Are Rebound Relationships Doomed To Fail?

Do you ever find yourself surprised when you hear a couple has been together for 25, 35 or even 50 years?  These milestones aren't unheard of among our parent's and grandparent's generation but I wonder how scarce they'll be by the time we reach retirement. These days it's more like 10 years?  Wow.  Seven?  You've had a good run.  Four?  About Average.  Yesterday The Huffington Post ran an article that said the United States is ranked #1 in terms of marriage and divorce.  It illustrates something you can feel as soon as you cross the border; Americans are obsessed with relationships.  But the obsession seems to be about relationships with each other, not the one with themselves.

This week Courteney Cox and David Arquette announced their marriage had bit the dust after 11 years.  Arquette went on Howard Stern and disclosed, "She gave me the motorcycle and she said, I don't want to be your mother any more."  Then he pulled a John Mayer and gave listeners the scoop on the waitress he slept with, "once...maybe twice."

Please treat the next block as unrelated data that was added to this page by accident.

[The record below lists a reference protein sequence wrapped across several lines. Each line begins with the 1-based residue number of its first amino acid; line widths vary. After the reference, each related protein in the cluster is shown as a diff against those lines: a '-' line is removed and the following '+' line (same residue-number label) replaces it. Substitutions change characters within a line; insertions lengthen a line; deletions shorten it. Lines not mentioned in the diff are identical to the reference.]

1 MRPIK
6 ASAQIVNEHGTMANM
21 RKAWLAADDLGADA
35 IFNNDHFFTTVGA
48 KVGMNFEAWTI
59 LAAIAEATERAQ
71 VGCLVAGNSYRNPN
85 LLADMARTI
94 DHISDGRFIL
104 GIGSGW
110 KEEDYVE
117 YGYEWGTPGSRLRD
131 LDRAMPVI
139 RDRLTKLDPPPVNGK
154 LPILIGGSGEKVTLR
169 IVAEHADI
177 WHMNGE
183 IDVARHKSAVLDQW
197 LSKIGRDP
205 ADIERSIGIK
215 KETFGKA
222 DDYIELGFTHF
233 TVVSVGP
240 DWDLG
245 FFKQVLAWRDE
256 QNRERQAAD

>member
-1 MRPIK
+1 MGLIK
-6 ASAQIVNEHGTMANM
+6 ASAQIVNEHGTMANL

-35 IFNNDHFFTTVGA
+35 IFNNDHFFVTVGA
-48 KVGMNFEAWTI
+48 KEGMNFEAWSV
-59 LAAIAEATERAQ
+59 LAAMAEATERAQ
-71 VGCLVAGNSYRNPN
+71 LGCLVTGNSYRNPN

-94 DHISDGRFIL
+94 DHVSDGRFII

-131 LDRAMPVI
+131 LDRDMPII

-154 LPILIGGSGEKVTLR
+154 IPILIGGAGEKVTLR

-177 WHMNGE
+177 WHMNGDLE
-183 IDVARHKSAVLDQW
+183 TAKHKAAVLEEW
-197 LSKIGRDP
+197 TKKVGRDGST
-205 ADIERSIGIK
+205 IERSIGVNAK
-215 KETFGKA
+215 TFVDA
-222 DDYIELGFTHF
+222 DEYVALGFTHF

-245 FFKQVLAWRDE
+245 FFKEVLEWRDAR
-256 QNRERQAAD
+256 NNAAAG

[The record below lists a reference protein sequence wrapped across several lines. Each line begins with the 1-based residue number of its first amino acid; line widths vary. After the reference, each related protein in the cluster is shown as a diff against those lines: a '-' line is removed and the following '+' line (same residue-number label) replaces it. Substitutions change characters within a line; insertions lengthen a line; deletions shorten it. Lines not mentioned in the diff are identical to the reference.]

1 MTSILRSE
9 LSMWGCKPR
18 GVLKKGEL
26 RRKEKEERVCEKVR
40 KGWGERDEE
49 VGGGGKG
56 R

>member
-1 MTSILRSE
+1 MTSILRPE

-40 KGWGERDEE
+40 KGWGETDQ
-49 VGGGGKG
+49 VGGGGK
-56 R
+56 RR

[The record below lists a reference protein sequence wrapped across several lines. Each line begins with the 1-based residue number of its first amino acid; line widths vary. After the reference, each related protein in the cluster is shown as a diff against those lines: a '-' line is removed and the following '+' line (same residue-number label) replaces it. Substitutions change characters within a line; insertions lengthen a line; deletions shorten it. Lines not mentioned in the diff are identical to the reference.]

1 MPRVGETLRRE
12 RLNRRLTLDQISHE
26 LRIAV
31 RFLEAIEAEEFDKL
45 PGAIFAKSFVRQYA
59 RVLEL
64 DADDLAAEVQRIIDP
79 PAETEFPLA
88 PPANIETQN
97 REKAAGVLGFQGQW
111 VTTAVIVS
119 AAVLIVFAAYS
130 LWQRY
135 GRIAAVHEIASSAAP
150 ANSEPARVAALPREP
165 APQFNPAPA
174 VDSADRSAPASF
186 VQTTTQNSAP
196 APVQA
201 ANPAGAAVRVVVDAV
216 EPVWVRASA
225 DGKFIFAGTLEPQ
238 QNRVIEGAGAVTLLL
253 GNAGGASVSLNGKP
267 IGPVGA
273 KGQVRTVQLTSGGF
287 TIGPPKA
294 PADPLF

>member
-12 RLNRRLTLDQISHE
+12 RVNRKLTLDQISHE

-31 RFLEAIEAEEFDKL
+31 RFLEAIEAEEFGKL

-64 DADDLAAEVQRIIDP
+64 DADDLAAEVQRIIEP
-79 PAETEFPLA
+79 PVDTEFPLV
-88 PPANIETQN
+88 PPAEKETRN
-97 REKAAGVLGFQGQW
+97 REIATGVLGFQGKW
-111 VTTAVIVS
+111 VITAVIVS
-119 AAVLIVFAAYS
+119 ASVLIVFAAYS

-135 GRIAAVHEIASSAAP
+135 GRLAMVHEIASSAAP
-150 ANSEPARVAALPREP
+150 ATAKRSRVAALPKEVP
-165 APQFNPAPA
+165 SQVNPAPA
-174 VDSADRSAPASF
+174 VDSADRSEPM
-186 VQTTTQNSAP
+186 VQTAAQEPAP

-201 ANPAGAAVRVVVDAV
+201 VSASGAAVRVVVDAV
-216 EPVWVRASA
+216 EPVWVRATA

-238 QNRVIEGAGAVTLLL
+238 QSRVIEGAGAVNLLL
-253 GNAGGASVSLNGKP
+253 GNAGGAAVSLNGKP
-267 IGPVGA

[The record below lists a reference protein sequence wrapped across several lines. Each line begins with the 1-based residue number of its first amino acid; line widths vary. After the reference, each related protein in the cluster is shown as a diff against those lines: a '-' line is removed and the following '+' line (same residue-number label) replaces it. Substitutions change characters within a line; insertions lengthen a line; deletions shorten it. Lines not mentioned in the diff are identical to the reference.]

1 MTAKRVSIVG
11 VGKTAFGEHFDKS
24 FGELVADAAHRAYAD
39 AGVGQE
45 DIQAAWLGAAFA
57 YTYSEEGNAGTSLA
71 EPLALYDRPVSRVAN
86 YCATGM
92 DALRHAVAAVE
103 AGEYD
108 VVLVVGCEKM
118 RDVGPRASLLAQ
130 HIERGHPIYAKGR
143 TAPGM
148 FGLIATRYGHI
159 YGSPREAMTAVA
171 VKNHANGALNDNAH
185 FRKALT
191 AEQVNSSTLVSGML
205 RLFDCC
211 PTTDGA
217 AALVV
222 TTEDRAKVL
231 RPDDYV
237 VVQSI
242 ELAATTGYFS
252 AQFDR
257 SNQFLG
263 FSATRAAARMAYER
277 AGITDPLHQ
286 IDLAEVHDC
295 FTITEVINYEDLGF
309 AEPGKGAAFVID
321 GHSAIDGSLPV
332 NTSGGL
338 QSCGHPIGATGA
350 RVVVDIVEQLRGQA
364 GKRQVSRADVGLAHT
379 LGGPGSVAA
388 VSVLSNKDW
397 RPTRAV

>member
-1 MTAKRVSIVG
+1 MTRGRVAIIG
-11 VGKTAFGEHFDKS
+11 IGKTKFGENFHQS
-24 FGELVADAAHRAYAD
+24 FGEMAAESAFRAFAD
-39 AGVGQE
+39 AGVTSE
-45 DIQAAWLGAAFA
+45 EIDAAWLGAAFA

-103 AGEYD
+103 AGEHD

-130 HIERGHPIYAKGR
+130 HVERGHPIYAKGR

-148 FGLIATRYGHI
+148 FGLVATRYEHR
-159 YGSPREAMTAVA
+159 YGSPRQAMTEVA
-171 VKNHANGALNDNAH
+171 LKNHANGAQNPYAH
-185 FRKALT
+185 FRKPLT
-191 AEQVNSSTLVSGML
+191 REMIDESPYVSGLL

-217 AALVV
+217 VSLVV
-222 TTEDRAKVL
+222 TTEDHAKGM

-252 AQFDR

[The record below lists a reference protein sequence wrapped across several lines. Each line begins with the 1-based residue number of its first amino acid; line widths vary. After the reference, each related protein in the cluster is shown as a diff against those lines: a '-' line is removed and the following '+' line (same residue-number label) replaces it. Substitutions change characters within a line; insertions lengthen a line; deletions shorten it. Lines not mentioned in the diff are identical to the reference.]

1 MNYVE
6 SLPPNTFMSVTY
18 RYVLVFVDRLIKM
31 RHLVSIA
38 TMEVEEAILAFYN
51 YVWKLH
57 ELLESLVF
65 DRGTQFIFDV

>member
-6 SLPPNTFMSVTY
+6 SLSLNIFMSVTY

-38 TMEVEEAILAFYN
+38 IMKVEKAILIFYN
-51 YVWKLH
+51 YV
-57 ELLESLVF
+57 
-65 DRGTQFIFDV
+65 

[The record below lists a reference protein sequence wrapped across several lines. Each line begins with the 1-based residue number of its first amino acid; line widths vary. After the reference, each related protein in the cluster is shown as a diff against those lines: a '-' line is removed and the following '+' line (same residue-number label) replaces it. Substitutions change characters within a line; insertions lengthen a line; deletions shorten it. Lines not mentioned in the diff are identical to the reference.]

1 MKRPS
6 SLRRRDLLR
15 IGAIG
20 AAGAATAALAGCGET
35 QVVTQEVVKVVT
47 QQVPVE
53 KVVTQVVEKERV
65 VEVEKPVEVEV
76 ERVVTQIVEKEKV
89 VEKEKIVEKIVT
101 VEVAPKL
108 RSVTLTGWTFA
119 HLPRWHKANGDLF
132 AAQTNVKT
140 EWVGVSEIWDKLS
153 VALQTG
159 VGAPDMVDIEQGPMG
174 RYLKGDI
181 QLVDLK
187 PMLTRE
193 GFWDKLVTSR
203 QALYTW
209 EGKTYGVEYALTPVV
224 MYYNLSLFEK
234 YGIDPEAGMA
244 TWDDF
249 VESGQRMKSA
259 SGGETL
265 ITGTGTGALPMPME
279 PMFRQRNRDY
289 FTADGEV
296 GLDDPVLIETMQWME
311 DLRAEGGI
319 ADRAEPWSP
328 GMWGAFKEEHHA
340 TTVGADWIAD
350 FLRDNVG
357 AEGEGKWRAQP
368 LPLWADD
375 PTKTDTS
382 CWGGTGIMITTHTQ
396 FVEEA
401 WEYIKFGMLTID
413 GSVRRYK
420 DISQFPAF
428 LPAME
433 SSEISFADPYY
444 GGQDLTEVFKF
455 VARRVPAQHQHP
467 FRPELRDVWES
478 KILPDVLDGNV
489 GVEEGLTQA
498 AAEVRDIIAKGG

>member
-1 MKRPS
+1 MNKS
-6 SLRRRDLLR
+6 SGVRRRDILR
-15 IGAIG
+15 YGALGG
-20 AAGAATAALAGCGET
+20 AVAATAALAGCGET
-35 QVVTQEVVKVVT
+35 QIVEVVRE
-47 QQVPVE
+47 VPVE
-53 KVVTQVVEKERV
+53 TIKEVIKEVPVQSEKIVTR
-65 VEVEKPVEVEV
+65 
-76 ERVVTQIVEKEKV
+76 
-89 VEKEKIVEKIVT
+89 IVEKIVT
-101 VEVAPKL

Christina Aguilera and her husband Jordan Bratman have also called it quits.  According to a report by Access Hollywood last night, she may have strayed while filming her new movie, Burlesque. The report also claims that the 29-year-old wants to get to know herself outside of a relationship.  Now there's an idea.

Despite what you think about the power dynamics or age discrepancies influencing celebrity couples, think again.  The massive divorce rate in this country isn't just among celebrities.

Maybe the problem with so many relationships is that a lot of them get started because too many people think that the best way to get over one person, is to get "under" another one?  Why is a rebound, or marriage number 2, 3 or 4 for that matter, so much more desirable than being single?